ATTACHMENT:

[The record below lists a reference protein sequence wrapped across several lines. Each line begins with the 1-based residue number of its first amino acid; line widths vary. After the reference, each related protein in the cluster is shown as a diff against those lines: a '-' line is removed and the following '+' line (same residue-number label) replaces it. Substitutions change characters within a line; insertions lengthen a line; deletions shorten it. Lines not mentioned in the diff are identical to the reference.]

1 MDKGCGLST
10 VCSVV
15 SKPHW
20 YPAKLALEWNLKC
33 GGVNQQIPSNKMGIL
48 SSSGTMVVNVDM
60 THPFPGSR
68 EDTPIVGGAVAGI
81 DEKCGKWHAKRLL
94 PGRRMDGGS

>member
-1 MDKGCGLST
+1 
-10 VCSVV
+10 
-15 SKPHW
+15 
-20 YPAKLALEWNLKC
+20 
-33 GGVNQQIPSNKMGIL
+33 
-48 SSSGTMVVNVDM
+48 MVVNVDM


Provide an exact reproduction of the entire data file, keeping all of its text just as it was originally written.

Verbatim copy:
[The record below lists a reference protein sequence wrapped across several lines. Each line begins with the 1-based residue number of its first amino acid; line widths vary. After the reference, each related protein in the cluster is shown as a diff against those lines: a '-' line is removed and the following '+' line (same residue-number label) replaces it. Substitutions change characters within a line; insertions lengthen a line; deletions shorten it. Lines not mentioned in the diff are identical to the reference.]

1 MDKGCGLST
10 VCSVV
15 SKPHW
20 YPAKLALEWNLKC
33 GGVNQQIPSNKMGIL
48 SSSGTMVVNVDM
60 THPFPGSR
68 EDTPIVGGAVAGI
81 DEKCGKWHAKRLL
94 PGRRMDGGS

>member
-1 MDKGCGLST
+1 
-10 VCSVV
+10 
-15 SKPHW
+15 
-20 YPAKLALEWNLKC
+20 
-33 GGVNQQIPSNKMGIL
+33 
-48 SSSGTMVVNVDM
+48 MVVNVDM